• There is no doubt that the pandemic has resulted in a very large cut in foreign trade as a result of falling global demand, both for economically, for consumption as well as investments.
  • Global trade in 2015 to 2018 improved significantly from 15. 7 trillion USD to 18.2 trillion USD, evidenced in key continental blocs, that is USA – EU and ASIA -EU, however, Arica did not benefit much from it.
  • In his opening remarks, Partner and Associate Director, the Boston Consulting Group said that global trade is likely to decline significantly for the next 3 to 4 years, with recovery probably picking up in 2023.
  • According to World Trade Organization (WTO) global trade volumes are projected to decline between 13% and 32% in 2020
  • The Boston Consulting Group modelling suggests that GDP growth rate is likely to fall back up to between 1% to 6% as a result of the economic impact of covid 19.
  1. How countries can promote and reposition themselves for foreign direct investment opportunities in the post Covid 19 period.
  • In his remarks, Michael Gathu, CEO Dubai Chamber of Commerce Kenya stated that the pandemic has impacted heavily on Foreign Direct Investment, disruption of supply chain, evaluation of companies and job cuts. However, governments have established economic stimulus to support businesses.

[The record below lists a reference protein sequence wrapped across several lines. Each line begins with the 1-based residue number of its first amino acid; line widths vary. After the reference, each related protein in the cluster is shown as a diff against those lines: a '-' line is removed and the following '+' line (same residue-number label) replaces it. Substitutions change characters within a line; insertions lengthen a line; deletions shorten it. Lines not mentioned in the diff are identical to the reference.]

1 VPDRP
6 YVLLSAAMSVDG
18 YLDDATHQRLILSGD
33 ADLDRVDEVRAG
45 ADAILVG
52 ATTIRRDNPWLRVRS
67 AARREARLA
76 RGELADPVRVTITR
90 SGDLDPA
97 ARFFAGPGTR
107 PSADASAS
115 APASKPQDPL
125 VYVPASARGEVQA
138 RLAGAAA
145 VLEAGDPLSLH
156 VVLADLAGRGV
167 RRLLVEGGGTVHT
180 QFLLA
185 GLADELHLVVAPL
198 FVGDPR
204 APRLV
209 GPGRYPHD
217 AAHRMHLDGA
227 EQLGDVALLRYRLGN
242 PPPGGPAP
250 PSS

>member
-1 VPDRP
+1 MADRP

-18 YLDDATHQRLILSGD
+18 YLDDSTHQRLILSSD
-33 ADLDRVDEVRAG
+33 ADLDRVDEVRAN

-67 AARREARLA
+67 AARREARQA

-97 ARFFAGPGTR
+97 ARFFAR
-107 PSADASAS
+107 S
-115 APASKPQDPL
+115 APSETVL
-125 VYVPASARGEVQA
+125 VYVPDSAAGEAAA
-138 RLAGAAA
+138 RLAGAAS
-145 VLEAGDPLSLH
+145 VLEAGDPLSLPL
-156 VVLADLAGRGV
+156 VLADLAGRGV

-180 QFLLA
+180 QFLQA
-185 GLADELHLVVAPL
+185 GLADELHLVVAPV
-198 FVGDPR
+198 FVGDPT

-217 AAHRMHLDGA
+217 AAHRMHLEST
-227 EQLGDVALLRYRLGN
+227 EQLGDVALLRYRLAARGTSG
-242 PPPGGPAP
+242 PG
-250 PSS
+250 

• He went on to say, for counties to be able to reposition themselves for post covid 19, there is need for governments and private sectors to rethink on key responsive sectors that could boost the economy across the globe. This however, may depend on the response rate of each country’s covid 19 measures and mechanisms.
  1. Supportive role Chambers play in promoting international trade in this covid 19 crisis
  • The coronavirus (COVID-19) is a global economic crisis impacting or threatening to impact businesses all over the world. Chambers of Commerce as trusted institutions around the globe, private sector partner to business, governments and international organizations are working tirelessly by developing tools for business and policymakers, in line with its commitments to help chart an effective international response to promote international trade during this pandemic.